The researchers performed a set of tests using mice whose genome had been modified to express an opsin that is responsive to green light. They designed an experiment to use these wireless LED devices to activate the opsin, leading to silencing of the pain-sensing neuron, but only in the selected area of the bladder.

The researchers performed three tests in mice. In the first, they recorded electronic signals of abdominal-muscle response during a procedure to fill the bladder. Both normal mice and mice bred with the light-sensitive opsin gene were included in the test. When LED light from a fiber-optic cable illuminated the bladder, the electronic signal measurements showed that genetically modified mice received pain relief during light exposure.

The researchers next performed a test to measure referred pain, in which the pain is felt at a location different from the original site of the stimulus. In this case, the pain from the bladder is felt in the abdomen wall. “Patients that have bladder pain syndrome are hypersensitive to pressure on the abdomen,” Gereau said. “You can measure hypersensitivity quantitively using mechanical pressure on the abdomen.” In this test, animals with the opsin protein received total reversal of referred pain.

They designed a further test to determine whether mice with bladder pain would respond to pain relief from the activation of a wireless LED implant. The researchers placed mice in a v-shaped maze, where the animals could move freely from one end to the other, while a camera recorded their movements. Mice without bladder pain-;whether they were bred with a light-sensitive opsin or not-;predictably preferred to huddle either distant corner of the maze, with no preference for the side of the maze where the LED was turned on. “Mice like to hide in the corners of these things,” Gereau explained.

The team observed much different results for another set of mice experiencing bladder pain. Those without a light-sensitive opsin protein found a random corner to huddle. But those with the light-sensitive opsin protein and an implanted LED preferred the end of the maze at which researchers wirelessly activated the LED.

“The mice are in this maze for 20 minutes and they vote with their feet where they want to be,” Gereau said. “To my knowledge, it is the first time any of us in the pain field have been able to convincingly demonstrate that an animal has ongoing pain that we are able to relieve on a moment-by-moment basis.”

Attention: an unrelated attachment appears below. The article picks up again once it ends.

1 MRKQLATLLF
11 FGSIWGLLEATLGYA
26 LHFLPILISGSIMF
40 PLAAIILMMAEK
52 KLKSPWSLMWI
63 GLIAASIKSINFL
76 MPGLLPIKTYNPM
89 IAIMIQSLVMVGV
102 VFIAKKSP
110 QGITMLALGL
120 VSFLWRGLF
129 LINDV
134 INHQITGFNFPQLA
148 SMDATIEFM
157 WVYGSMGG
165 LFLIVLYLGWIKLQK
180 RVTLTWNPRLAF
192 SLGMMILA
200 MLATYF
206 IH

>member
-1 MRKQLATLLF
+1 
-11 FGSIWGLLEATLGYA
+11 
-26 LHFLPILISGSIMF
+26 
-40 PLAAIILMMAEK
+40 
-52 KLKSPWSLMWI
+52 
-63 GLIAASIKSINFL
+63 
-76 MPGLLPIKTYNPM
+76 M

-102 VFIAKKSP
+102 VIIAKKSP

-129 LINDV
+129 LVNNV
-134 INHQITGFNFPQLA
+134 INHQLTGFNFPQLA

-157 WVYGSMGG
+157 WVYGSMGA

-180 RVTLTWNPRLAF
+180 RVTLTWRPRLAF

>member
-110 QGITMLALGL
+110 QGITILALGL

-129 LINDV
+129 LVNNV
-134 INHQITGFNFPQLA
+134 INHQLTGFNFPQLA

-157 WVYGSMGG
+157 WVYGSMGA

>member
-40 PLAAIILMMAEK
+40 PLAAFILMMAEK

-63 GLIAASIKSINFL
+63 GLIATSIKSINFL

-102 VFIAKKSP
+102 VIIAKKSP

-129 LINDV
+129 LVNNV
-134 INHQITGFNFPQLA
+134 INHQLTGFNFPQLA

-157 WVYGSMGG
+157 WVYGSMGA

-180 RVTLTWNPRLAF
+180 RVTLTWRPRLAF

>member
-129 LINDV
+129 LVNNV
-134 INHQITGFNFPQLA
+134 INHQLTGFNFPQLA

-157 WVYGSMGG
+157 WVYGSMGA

For the approach to eventually be applied to human chronic pain, significant challenges in gene therapy would need to be overcome, but the hardware could be ready very soon. “We use implantable stimulators already-;we have spinal cord stimulators, peripheral nerve stimulators, and deep-brain stimulators-;all these things are used to treat neurologic conditions,” Gereau said. “We’re trying to come up with safe, non-addictive ways to treat pain.” He envisions that patients could use a smart-phone app to adjust activation of implanted LEDs to regulate their chronic pain.

As others in the bladder pain research community have learned about the innovative device development by the team, there has been interest in using their wireless LED implant technology. As many as 60 other research teams have begun using the devices in animal experiments. “These devices are easy to implant, and they can operate robustly and reliably in nearly any region of the animal,” Rogers said. “The cost structure is such that they can be viewed as a single-use, disposable platforms that last essentially forever while in the animal. We have a few that are still operating in certain mice that we implanted nearly two years ago, and we haven’t seen any problems.”

Source:

https://www.nibib.nih.gov/news-events/newsroom/turning-light-switch-treat-chronic-pain

Tagged with:

About author

Related Articles